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What Separates
Aegean Neighbors

As Greece and Turkey head for talks, Ankara is expected to seize the opportunity to push its longstanding claims towards Greece

By George Gilson, Athens News
Reprinted by Permission

AT FIRST blush, the Greek-Turkish dialogue on the Aegean that was formally agreed to by Foreign Minister George Papandreou and his Turkish counterpart Ismail Cem could satisfy longstanding aims of the two sides.

Athens has for years been eager to agree to the delimitation of thecontinental shelf with Ankara, insisting even now that this is the only real Aegean dispute between the two sides.

Turkey, given the apparent lack of any strict parameters for the agenda of talks, will be able to formally raise all its claims against Greece in the Aegean, over which it has until now unsuccessfully attempted to draw Athens into a no-holds-barred dialogue.

The two ministers will discuss the talks again at a February 12-13 Islamic Conference-EU meeting in Istanbul.

An agreement with Ankara to refer the continental shelf issue to the International Court of Justice (ICJ) at The Hague could well be depicted as a success for Greece.

Still, opposition parties have expressed concerns that the prospective discussion of the long agenda of Turkish claims against Greece, which has burgeoned since the 1974 Turkish invasion of Cyprus, may well drag Athens into uncharted - and perilous - waters.

Nearly a dozen separate attempts at Greek-Turkish dialogue on Aegean issues over the past quarter century have failed to produce results and sometimes increased tensions. At a May 1976 meeting between premiers Constantine Karamanlis and Suleyman Demirel, Ankara agreed to refer the continental shelf issue to the ICJ, only to later back off and demand that the matter be resolved through dialogue.

In 1987 an exploration licence granted by the Andreas Papandreou government to a private company led Ankara to send the exploration vessel Sismik-Iwith warships into the Aegean. US intervention defused the crisis.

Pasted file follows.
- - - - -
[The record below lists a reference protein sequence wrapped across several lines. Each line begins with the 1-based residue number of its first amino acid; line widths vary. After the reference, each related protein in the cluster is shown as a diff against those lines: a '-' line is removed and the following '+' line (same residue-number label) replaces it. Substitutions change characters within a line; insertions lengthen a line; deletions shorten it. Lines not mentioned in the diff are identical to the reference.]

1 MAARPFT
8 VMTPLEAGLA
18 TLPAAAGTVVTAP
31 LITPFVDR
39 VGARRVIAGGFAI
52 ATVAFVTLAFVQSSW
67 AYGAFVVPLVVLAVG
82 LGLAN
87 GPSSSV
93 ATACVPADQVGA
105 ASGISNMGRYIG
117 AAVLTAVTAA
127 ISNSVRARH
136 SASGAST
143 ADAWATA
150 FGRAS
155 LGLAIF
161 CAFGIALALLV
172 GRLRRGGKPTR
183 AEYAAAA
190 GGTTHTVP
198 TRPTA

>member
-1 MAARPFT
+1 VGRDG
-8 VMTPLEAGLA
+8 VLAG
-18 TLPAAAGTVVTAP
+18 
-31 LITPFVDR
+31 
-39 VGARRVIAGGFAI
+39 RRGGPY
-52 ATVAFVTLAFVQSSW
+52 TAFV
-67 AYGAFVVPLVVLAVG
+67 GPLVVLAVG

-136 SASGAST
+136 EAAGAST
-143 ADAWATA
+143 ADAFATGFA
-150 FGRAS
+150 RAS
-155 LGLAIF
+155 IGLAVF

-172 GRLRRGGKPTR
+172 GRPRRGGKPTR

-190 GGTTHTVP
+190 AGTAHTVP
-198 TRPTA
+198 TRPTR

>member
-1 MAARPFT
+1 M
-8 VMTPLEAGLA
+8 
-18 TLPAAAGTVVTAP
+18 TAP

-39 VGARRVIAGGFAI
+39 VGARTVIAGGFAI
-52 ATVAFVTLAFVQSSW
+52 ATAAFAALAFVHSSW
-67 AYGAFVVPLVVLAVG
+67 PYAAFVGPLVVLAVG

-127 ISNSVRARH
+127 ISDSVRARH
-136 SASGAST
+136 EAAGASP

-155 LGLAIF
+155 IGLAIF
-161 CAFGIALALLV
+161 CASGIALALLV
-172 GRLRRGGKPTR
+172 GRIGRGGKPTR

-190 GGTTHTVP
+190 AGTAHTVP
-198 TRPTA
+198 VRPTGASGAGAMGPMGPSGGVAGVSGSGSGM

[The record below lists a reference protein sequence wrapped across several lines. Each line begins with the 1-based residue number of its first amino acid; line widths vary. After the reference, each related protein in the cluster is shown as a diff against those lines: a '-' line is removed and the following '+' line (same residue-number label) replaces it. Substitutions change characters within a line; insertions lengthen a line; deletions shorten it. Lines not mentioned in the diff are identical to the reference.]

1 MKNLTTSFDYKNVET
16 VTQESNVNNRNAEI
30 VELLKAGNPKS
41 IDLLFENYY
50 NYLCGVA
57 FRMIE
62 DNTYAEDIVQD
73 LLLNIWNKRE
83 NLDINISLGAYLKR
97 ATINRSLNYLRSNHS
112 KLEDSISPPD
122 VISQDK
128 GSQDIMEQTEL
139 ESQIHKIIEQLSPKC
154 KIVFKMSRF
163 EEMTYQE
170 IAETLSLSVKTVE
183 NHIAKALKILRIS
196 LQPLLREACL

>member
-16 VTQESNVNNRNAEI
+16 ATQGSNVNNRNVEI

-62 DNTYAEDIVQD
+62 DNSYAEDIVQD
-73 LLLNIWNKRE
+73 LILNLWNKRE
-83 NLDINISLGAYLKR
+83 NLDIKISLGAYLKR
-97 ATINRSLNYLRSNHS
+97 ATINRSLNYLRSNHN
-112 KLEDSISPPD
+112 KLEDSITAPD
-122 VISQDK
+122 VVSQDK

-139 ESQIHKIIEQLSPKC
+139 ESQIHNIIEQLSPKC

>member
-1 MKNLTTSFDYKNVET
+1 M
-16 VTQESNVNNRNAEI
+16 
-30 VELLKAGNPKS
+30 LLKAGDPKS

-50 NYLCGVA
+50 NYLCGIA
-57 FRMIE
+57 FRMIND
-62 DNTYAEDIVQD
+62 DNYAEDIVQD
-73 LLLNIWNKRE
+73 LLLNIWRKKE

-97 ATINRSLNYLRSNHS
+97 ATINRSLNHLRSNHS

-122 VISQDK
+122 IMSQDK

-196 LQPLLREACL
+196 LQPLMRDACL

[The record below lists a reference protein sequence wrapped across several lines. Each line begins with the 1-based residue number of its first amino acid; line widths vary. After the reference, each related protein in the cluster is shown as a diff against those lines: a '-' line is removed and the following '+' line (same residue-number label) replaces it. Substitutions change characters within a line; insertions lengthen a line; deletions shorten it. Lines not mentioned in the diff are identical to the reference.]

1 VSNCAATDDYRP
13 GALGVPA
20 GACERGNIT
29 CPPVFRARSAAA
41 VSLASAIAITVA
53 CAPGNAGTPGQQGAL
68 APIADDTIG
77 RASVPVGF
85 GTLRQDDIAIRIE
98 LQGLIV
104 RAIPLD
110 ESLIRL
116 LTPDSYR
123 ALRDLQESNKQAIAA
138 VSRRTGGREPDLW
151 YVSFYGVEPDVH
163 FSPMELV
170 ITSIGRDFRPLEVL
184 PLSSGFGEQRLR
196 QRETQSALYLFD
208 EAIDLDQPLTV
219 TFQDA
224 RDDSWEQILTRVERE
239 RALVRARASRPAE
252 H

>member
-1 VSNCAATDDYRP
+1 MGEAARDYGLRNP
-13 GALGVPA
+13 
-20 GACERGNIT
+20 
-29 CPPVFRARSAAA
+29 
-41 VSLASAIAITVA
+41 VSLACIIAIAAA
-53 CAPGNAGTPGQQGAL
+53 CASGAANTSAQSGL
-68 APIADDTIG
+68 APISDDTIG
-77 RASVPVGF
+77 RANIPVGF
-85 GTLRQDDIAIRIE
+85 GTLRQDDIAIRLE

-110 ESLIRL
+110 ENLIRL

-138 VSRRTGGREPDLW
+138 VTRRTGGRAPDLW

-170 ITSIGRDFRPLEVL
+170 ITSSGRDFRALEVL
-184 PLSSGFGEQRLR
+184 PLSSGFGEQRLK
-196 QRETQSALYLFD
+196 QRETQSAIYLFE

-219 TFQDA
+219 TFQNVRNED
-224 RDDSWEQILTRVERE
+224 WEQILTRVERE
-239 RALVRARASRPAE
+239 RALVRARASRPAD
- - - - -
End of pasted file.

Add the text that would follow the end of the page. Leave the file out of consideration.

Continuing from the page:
Papandreou and Turkish PM Turgut Ozal held abortive talks in Davos, Switzerland, in January 1988 after Athens agreed to hold off on Aegean oil exploration.

Later in the same year, a positive breakthrough was achieved with the Aegean confidence-building measures - including a summer moratorium on military exercises - agreed to by Greek foreign minister Karolos Papoulias and Turkish counterpart Mesut Yilmaz.

But the February 1996 Imia crisis, where the two countries reached the brink of war and Greece was forced to bring down its flag on its own rock islet, inaugurated Turkish claims to "grey zones" in the Aegean. PM Costas Simitis later signed the 1997 Madrid declaration by which Greece for the first time recognised "vital interests" of Turkey in the Aegean. Following are issues that could be raised in a dialogue.

Continental shelf

ANKARA first raised claims to the Aegean continental shelf in November 1971, just as Greek dictator George Papadopoulos had undertaken an abortive experiment to effect a smooth transition to democracy.

At the time, Ankara issued a licence authorising the Turkish Petroleum Company to conduct oil exploration in the Aegean, even west of the Greek islands.

Turkey seeks the right to exploit the natural resources of half of the Aegean seabed, drawing the line at the mid-point between its western Anatolian coast and the Greek mainland, claiming that the said continental shelf is a natural extension of the Anatolian coast.

Ankara rejects Greece's contention - based on the 1958 Geneva Convention, the 1982 Montego Bay Convention on the Law of the Sea, and a 1969 ICJ ruling on delimitation of the North Sea continental shelf - that the Greek islands have their own continental shelf.

While Greece has insisted that the matter be jointly referred to the ICJ - even though previous cases have not completely satisfied any of the international litigants - Turkey has to date refused to recognise the jurisdiction of the court. That led the court to declare its lack of jurisdiction when Greece unilaterally petitioned it in 1976.

"Greece affirms that, for the delimitation of the continental shelf, the applicable principle under international law is that of the median line. This principle is foreseen by article 6 of the Geneva Convention of 1958, and is widely recognised as the basic principle of international law in such cases," reads an older Greek foreign ministry statement on the subject.

In August 1976, Ankara provoked a crisis by sending the Hora research vessel into the Aegean for oil exploration. Three months later, the two countries signed the Berne Protocol, which provided that negotiations aimed at achieving a delimitation of the continental shelf were to continue in good faith. Notably, both countries were to refrain from further exploration pending an agreement.

Ankara accuses Athens of violating the agreement in 1981 through "seismic and related activities and planned drilling operations in the disputed areas", according to a Turkish foreign ministry document.

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